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Joslyn Art Museum Presents an Exhibition of Devotional Images Called Retablos
José Rafael Aragón, La Huida al Egipto (The Flight into Egypt), natural pigments on wood panel, Janis and Dennis Lyon Collection.

OMAHA, NE.- A rich tradition of religious painting flourished in New Mexico during the Spanish colonial period prior to 1912. In the 18th and 19th centuries, self-taught painters in New Mexican villages established workshops to produce devotional images called retablos. These colorful narrative panels consisted of images of Christian saints painted on wood, earning for their creators the title of santeros — or saint makers. These small paintings were sold to devout believers who displayed them in home altars to honor their patron saints. Virtually hundreds of saints were represented, each invoked to remedy a different situation.

The exhibition A Century of Retablos: The Janis and Dennis Lyon Collection of New Mexican Santos, 1780–1880 at Joslyn Art Museum, July 5 through October 4, introduces retablos to museum audiences and teaches about the methods of creating these beautiful panel paintings.

A Century of Retablos is organized by Phoenix Art Museum. The exhibition and accompanying catalogue have been generously supported by the National Endowment for the Arts through its American Masterpieces: Three Centuries of Artistic Genius program.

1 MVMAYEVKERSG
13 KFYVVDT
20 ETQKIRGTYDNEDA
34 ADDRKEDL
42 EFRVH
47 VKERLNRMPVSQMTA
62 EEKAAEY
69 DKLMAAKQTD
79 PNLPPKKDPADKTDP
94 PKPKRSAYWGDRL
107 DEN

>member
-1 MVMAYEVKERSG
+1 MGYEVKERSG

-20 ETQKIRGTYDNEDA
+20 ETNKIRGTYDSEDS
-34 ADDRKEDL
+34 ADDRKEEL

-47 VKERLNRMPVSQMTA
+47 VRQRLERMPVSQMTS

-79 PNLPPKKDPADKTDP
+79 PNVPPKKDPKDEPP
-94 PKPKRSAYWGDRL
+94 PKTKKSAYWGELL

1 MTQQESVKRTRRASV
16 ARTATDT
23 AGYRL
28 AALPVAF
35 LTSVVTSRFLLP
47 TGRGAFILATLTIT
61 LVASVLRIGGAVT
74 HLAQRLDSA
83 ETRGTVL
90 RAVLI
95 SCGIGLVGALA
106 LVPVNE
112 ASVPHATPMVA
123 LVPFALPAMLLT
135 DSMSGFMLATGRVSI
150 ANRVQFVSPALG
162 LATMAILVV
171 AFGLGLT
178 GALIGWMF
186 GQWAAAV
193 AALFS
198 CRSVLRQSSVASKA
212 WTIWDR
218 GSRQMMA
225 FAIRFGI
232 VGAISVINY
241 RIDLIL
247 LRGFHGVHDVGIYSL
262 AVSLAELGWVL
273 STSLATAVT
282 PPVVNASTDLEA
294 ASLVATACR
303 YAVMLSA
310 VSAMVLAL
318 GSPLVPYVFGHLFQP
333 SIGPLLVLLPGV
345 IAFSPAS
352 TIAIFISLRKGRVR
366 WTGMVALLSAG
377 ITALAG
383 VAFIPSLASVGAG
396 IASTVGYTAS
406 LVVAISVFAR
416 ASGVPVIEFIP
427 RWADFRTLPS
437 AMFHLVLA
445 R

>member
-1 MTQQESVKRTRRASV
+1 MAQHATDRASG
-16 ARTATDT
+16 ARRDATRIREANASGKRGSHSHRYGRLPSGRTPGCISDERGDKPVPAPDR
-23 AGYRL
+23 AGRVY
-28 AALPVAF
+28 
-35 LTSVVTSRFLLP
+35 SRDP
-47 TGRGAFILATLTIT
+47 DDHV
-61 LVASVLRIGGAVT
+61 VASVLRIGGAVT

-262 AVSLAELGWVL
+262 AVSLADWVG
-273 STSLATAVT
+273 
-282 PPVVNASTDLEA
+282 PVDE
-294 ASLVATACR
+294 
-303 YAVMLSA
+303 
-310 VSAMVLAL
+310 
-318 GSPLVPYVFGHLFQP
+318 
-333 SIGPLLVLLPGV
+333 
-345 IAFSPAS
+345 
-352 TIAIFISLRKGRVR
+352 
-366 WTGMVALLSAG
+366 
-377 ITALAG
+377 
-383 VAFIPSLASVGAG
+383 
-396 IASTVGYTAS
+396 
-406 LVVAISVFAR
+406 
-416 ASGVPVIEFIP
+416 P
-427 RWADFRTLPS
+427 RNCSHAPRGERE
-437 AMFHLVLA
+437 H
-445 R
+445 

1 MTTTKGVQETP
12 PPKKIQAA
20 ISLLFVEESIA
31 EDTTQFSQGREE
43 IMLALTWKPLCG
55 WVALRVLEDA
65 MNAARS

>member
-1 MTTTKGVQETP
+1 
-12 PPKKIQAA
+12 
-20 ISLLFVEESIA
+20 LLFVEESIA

A Century of Retablos features 93 wooden panels, all created during the colonial period, from one of the finest private collections of retablos in the world. The Janis and Dennis Lyon collection encompasses the breadth and depth of the retablo tradition. This exhibition provides the first opportunity for the Lyon collection of retablos to be available for public viewing.

This exhibition is groundbreaking in its approach, recognized as such by the National Endowment for the Arts with a grant for support from their American Masterpieces: Three Centuries of Artistic Genius program. Previously unconsidered questions and the biographies of various santeros are explored, as well as the relationships among artists, workshops, and patrons. The research by Charles Carrillo, Ph.D., and Father Thomas Steele, S. J., is the basis of this effort. Carrillo is an accomplished anthropologist who is well respected in his field and has been widely published over the past 20 years. He is also a leading contemporary santero. Father Steele is a highly regarded author and social historian who studies Hispanic life in early New Mexico. Together, their research sheds new light on the social history and artistic significance of colonial retablos, examining not only the physical and aesthetic nature of the decorative panels, but also the ways these objects were used in churches and as private devotional objects.

History of Retablos